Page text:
The barnyard parade

sheep dog

I will soon be celebrating the 10-year anniversary of moving to the ranch. The following was written soon after…”Sometimes I wonder how this happened,” the man of the ranch says. It is early morning, just a little after dawn, and, work boots on, steaming cup of coffee in hand, he is standing by the sliding glass door staring out onto the patio. Staring back at him are a tiny gray kitten, a floppy-combed leghorn hen and a huge white sheepdog. They are lined up waiting for him.

It’s a good question. How did this happen?

Two years ago I was living in a trailer with my two dogs, two cats, little speckled hen (the lone survivor of a coon massacre) and three yearling lambs. The lambs would often sleep on my porch as I had yet to build a fence, and the hen, meanwhile, was roosting on a perch I’d rigged up in the bathroom.

In spite of the craziness, or perhaps because of it, I kept a tidy house. My floors will never again be scrubbed as often as they were when I had a hen living with me. Still, I recognized that it was not the house of a “normal” person. I worried that left to my own devices I was beginning to veer from adorably nutty into just plain nutty.

So, when we began our courtship, I was upfront about my eccentricities. He offered to find a spot for the hen and lambs in one of his barns and even helped me acquire some chicken friends. I jumped at the chance.

Eventually, I, and the two cats and two dogs, also moved out of the trailer and onto the ranch, and we all lived happily ever after. Sort of.

Since then, I have been able to curb my impulses most of the time, but we have had several baby lambs, a baby bird, and a few rounds of kittens spend a night or two in the house — but none of them ever became permanent residents, thus honoring an early agreement that was made capping the indoor animal count at 4.

Still, when the man of the ranch came home one evening to discover a small animal carrier perched in the bed of the pickup, he was terrified. “Honey” he called to me as he entered the house. “Why is there an animal carrier outside?”

“It was for two kittens that needed a home,” I said. “but they will be barn kittens.”

“Oh,” he said. “Well, that’s not so bad.”

“Um, they are in the bathroom right now though,” I said. “Just for tonight,” I added

Unfortunately, they have no desire to be barn cats. I did move them to the barn after the first night, but they immediately started sneaking out through a gap in the barn’s foundation to follow us around everywhere we go.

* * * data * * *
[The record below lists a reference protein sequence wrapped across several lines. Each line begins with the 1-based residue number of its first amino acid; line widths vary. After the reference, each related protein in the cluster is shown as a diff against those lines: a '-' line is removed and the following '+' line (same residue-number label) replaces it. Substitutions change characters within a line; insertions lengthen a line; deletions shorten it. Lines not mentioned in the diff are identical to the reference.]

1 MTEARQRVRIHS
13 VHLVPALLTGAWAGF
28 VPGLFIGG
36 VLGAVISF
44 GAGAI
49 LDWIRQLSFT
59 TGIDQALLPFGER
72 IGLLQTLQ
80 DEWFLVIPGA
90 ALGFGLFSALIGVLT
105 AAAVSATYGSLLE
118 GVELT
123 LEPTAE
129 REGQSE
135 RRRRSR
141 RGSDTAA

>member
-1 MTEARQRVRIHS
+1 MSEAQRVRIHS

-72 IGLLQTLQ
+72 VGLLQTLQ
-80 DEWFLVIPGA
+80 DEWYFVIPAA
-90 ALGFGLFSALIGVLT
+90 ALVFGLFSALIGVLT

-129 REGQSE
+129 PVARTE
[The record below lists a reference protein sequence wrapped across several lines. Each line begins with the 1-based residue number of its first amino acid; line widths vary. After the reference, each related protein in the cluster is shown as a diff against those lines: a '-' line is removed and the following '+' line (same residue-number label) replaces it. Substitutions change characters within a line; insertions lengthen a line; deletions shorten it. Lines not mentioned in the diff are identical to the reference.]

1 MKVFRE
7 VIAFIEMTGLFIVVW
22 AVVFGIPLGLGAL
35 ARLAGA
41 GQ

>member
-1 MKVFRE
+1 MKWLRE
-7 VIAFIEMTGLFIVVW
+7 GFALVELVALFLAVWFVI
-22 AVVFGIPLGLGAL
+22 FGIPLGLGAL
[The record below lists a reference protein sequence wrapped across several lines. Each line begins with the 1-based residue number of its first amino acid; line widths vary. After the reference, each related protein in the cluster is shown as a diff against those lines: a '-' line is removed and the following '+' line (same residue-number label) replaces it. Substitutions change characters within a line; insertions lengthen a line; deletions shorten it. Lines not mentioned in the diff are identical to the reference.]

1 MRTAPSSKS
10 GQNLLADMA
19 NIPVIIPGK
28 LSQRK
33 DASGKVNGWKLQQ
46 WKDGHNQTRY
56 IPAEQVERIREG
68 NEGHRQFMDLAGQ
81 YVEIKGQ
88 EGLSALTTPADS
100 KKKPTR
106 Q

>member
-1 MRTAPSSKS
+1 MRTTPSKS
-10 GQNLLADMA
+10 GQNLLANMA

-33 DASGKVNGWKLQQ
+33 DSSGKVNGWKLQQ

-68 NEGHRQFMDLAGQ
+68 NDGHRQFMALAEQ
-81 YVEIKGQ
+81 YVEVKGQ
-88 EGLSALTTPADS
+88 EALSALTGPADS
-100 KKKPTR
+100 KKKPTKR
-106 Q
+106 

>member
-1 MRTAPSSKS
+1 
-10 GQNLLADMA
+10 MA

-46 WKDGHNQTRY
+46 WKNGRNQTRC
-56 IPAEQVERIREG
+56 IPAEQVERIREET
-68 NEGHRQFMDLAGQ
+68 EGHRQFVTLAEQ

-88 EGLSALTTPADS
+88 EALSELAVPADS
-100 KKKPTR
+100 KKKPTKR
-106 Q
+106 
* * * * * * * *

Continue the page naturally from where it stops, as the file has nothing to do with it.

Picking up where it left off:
The chickens sometimes do this, too, as does Ellie, the sheepdog, and depending what pasture you are in, a small flock of sheep might join as well; so while doing chores, one often feels one is the grand marshal of a barnyard parade. I enjoy this feeling. The man of the ranch? Not so much.

At least the barnyard parade was mostly confined to the barnyard though. Until recently. Ellie used to be the only outdoor animal that got fed on the patio. I don’t know who figured it out first, but it wasn’t long before the hens noticed. At the same time, the kittens realized if the humans couldn’t be found elsewhere, they eventually appeared on the other side of the big glass door.

So, that’s how it happened. Most mornings a quiet cup of coffee includes a stare down from a weary Ellie waiting for breakfast, one or more hens wondering when the next dog food delivery will arrive, and a kitten or two mewling for attention as well. The man of the ranch remembers when things were different. But I hope he still finds it all adorably nutty, not just plain nutty, and he wouldn’t trade us if he could.

Well, maybe just those kittens.


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Eliza Blue is a shepherd, folk musician and writer residing in western South Dakota. In addition to writing her weekly column, Little Pasture on the Prairie, she writes and produces audio postcards from her ranch and just released her first book, Accidental Rancher. She also has a weekly show, Live from the Home Farm, that broadcasts on social media every Saturday night from her ranch.



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